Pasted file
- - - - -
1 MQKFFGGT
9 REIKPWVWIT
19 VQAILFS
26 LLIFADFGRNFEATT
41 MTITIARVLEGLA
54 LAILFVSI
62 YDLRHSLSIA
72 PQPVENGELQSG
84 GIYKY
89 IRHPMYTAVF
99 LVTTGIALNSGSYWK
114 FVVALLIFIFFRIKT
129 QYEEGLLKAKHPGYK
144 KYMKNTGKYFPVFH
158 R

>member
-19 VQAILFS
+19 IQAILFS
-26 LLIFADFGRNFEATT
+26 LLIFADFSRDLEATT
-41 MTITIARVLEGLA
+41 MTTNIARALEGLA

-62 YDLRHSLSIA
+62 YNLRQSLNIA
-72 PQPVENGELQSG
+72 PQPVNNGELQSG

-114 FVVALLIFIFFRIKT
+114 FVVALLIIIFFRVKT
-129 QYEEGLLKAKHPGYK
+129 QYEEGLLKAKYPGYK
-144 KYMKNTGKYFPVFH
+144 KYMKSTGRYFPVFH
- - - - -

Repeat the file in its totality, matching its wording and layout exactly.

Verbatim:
1 MQKFFGGT
9 REIKPWVWIT
19 VQAILFS
26 LLIFADFGRNFEATT
41 MTITIARVLEGLA
54 LAILFVSI
62 YDLRHSLSIA
72 PQPVENGELQSG
84 GIYKY
89 IRHPMYTAVF
99 LVTTGIALNSGSYWK
114 FVVALLIFIFFRIKT
129 QYEEGLLKAKHPGYK
144 KYMKNTGKYFPVFH
158 R

>member
-19 VQAILFS
+19 IQAILFS
-26 LLIFADFGRNFEATT
+26 LLIFADFSRDLEATT
-41 MTITIARVLEGLA
+41 MTTNIARALEGLA

-62 YDLRHSLSIA
+62 YNLRQSLNIA
-72 PQPVENGELQSG
+72 PQPVNNGELQSG

-114 FVVALLIFIFFRIKT
+114 FVVALLIIIFFRVKT
-129 QYEEGLLKAKHPGYK
+129 QYEEGLLKAKYPGYK
-144 KYMKNTGKYFPVFH
+144 KYMKSTGRYFPVFH